This comes under the heading of 'no-brainer'. For long trips, I always rent a car rather than drive my own. I enjoy driving a late-model car with better appointments than my beater, but what I most enjoy is saving money.
How much, you may wonder, do I save? On a hypothetical week long trip from my home in Central Ohio to Daytona Beach, Fl and back, I calculate I'd save almost $500. How?
At the moment, a mid-May, Saturday to Saturday rental of a compact such as Nissan Versa from Enterprise would run me $202.81, tax included. I never buy their insurance coverage, as rentals are covered by my personal auto insurance, and the $500 deductable won't break me. I've been renting cars for years, and had I paid for this coverage each time, I'd have given away thousands of dollars.
Currently, the IRS deduction for mileage is $.485, and this number not picked out of the air. The largest part of it is based on the average depreciation and maintenance cost of an auto. Commute Solutions has a worksheet to calculate the true cost of driving, which uses the figures of $.286 per mile for depreciation and $.059 for maintenance.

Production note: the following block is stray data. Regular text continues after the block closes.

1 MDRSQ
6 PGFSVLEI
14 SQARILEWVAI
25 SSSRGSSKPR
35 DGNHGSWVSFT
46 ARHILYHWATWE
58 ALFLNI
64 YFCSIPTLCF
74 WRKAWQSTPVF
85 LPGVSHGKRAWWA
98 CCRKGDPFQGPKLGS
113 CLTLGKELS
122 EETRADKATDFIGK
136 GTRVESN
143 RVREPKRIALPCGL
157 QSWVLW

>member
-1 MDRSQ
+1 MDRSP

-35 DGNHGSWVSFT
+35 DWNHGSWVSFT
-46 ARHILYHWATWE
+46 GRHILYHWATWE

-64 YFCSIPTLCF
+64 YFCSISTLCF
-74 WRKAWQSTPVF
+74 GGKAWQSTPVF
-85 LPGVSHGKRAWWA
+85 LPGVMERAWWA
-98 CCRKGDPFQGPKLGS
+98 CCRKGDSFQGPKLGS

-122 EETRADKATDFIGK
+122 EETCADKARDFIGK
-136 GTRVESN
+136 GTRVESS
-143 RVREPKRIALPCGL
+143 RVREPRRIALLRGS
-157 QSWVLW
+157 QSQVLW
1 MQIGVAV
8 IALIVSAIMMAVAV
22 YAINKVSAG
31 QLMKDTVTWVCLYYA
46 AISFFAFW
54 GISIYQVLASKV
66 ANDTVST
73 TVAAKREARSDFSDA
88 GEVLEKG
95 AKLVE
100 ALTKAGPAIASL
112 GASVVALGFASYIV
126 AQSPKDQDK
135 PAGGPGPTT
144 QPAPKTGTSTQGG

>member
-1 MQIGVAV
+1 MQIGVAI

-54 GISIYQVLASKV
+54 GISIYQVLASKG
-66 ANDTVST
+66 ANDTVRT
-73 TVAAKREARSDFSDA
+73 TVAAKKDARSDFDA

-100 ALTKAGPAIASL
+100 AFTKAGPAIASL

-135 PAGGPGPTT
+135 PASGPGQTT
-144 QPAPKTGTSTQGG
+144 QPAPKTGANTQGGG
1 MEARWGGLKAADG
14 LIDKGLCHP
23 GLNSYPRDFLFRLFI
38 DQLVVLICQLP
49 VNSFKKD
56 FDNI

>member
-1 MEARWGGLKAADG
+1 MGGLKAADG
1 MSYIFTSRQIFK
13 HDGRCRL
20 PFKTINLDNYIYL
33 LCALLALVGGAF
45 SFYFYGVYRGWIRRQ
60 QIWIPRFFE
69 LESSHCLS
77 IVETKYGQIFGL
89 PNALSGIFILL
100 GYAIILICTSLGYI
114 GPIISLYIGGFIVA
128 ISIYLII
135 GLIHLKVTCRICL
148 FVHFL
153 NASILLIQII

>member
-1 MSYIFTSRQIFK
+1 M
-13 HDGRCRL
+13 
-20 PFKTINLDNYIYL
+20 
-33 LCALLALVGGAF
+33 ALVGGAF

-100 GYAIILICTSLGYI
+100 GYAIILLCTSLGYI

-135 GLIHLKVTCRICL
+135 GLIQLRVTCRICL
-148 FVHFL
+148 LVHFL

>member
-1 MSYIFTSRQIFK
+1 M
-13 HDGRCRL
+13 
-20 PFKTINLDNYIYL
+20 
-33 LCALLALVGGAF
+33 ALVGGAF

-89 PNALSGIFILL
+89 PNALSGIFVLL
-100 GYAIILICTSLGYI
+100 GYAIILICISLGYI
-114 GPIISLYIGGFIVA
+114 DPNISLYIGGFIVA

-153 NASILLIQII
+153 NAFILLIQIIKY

If my trip is 1,988 miles ( there and back and 10% for around-town driving), and figuring the cost of gas is a wash between the rental and my usual ride, the depreciation and maintenance I save on my own car comes to $685.66. Even after paying for the rental, I end up saving $483.05.
Peak travel periods can skew this, as car rental places raise rates. Nonetheless, it's not hard to save some serious cash by driving a rental. Enough to pay for a really cool rental, if that's your style.